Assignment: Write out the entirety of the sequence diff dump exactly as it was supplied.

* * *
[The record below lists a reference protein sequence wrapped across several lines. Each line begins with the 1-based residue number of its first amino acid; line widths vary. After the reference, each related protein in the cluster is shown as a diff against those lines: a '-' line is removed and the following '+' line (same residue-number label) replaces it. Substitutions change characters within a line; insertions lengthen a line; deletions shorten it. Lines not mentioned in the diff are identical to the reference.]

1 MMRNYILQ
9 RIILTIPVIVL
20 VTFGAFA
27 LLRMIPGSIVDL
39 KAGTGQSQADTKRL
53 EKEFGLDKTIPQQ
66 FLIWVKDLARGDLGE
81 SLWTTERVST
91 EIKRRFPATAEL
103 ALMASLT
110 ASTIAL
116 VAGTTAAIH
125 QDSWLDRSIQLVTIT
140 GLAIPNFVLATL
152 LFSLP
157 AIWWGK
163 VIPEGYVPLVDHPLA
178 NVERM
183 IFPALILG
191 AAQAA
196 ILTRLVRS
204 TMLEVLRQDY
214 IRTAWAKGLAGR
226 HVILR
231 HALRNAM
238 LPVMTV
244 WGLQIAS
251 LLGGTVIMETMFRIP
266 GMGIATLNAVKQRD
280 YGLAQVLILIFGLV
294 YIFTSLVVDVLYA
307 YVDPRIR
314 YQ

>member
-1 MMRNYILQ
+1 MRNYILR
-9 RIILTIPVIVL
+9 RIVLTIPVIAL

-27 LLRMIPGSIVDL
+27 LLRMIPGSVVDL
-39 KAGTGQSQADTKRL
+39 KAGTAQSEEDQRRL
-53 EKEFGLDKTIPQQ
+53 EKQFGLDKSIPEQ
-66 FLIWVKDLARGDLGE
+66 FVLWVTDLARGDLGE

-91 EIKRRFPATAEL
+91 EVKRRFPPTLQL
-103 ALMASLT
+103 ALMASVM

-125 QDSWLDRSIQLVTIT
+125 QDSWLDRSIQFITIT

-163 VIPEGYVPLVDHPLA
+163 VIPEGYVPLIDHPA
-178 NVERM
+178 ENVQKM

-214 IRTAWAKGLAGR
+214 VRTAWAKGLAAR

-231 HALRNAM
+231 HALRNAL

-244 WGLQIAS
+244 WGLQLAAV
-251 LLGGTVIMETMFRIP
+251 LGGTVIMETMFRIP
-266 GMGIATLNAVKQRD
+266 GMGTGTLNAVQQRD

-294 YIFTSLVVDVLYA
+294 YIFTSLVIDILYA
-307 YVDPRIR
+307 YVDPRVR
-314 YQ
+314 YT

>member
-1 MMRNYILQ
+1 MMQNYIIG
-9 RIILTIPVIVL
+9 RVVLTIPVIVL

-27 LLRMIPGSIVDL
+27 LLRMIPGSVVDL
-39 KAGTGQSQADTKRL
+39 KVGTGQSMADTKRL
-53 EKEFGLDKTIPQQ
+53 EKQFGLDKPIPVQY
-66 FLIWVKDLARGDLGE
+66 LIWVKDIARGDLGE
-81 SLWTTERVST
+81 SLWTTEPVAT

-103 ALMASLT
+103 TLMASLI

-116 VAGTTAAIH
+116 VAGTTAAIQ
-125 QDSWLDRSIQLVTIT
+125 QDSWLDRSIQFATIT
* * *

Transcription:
[The record below lists a reference protein sequence wrapped across several lines. Each line begins with the 1-based residue number of its first amino acid; line widths vary. After the reference, each related protein in the cluster is shown as a diff against those lines: a '-' line is removed and the following '+' line (same residue-number label) replaces it. Substitutions change characters within a line; insertions lengthen a line; deletions shorten it. Lines not mentioned in the diff are identical to the reference.]

1 MMRNYILQ
9 RIILTIPVIVL
20 VTFGAFA
27 LLRMIPGSIVDL
39 KAGTGQSQADTKRL
53 EKEFGLDKTIPQQ
66 FLIWVKDLARGDLGE
81 SLWTTERVST
91 EIKRRFPATAEL
103 ALMASLT
110 ASTIAL
116 VAGTTAAIH
125 QDSWLDRSIQLVTIT
140 GLAIPNFVLATL
152 LFSLP
157 AIWWGK
163 VIPEGYVPLVDHPLA
178 NVERM
183 IFPALILG
191 AAQAA
196 ILTRLVRS
204 TMLEVLRQDY
214 IRTAWAKGLAGR
226 HVILR
231 HALRNAM
238 LPVMTV
244 WGLQIAS
251 LLGGTVIMETMFRIP
266 GMGIATLNAVKQRD
280 YGLAQVLILIFGLV
294 YIFTSLVVDVLYA
307 YVDPRIR
314 YQ

>member
-1 MMRNYILQ
+1 MRNYILR
-9 RIILTIPVIVL
+9 RIVLTIPVIAL

-27 LLRMIPGSIVDL
+27 LLRMIPGSVVDL
-39 KAGTGQSQADTKRL
+39 KAGTAQSEEDQRRL
-53 EKEFGLDKTIPQQ
+53 EKQFGLDKSIPEQ
-66 FLIWVKDLARGDLGE
+66 FVLWVTDLARGDLGE

-91 EIKRRFPATAEL
+91 EVKRRFPPTLQL
-103 ALMASLT
+103 ALMASVM

-125 QDSWLDRSIQLVTIT
+125 QDSWLDRSIQFITIT

-163 VIPEGYVPLVDHPLA
+163 VIPEGYVPLIDHPA
-178 NVERM
+178 ENVQKM

-214 IRTAWAKGLAGR
+214 VRTAWAKGLAAR

-231 HALRNAM
+231 HALRNAL

-244 WGLQIAS
+244 WGLQLAAV
-251 LLGGTVIMETMFRIP
+251 LGGTVIMETMFRIP
-266 GMGIATLNAVKQRD
+266 GMGTGTLNAVQQRD

-294 YIFTSLVVDVLYA
+294 YIFTSLVIDILYA
-307 YVDPRIR
+307 YVDPRVR
-314 YQ
+314 YT

>member
-1 MMRNYILQ
+1 MMQNYIIG
-9 RIILTIPVIVL
+9 RVVLTIPVIVL

-27 LLRMIPGSIVDL
+27 LLRMIPGSVVDL
-39 KAGTGQSQADTKRL
+39 KVGTGQSMADTKRL
-53 EKEFGLDKTIPQQ
+53 EKQFGLDKPIPVQY
-66 FLIWVKDLARGDLGE
+66 LIWVKDIARGDLGE
-81 SLWTTERVST
+81 SLWTTEPVAT

-103 ALMASLT
+103 TLMASLI

-116 VAGTTAAIH
+116 VAGTTAAIQ
-125 QDSWLDRSIQLVTIT
+125 QDSWLDRSIQFATIT